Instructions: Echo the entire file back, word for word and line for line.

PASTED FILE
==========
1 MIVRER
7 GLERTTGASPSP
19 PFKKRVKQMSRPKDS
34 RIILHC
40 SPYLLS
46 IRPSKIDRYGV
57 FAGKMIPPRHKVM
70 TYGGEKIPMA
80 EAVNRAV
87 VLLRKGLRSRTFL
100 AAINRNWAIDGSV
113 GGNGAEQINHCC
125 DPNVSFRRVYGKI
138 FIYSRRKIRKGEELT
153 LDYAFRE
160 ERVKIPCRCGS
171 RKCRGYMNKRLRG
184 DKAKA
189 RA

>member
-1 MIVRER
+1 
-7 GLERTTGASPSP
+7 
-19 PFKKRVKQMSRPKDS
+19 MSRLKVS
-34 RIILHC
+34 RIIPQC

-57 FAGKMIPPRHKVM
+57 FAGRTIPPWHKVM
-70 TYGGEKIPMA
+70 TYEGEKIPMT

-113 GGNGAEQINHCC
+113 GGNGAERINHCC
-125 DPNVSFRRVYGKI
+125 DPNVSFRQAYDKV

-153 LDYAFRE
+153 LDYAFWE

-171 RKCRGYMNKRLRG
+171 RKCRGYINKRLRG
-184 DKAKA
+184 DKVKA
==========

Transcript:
1 MIVRER
7 GLERTTGASPSP
19 PFKKRVKQMSRPKDS
34 RIILHC
40 SPYLLS
46 IRPSKIDRYGV
57 FAGKMIPPRHKVM
70 TYGGEKIPMA
80 EAVNRAV
87 VLLRKGLRSRTFL
100 AAINRNWAIDGSV
113 GGNGAEQINHCC
125 DPNVSFRRVYGKI
138 FIYSRRKIRKGEELT
153 LDYAFRE
160 ERVKIPCRCGS
171 RKCRGYMNKRLRG
184 DKAKA
189 RA

>member
-1 MIVRER
+1 
-7 GLERTTGASPSP
+7 
-19 PFKKRVKQMSRPKDS
+19 MSRLKVS
-34 RIILHC
+34 RIIPQC

-57 FAGKMIPPRHKVM
+57 FAGRTIPPWHKVM
-70 TYGGEKIPMA
+70 TYEGEKIPMT

-113 GGNGAEQINHCC
+113 GGNGAERINHCC
-125 DPNVSFRRVYGKI
+125 DPNVSFRQAYDKV

-153 LDYAFRE
+153 LDYAFWE

-171 RKCRGYMNKRLRG
+171 RKCRGYINKRLRG
-184 DKAKA
+184 DKVKA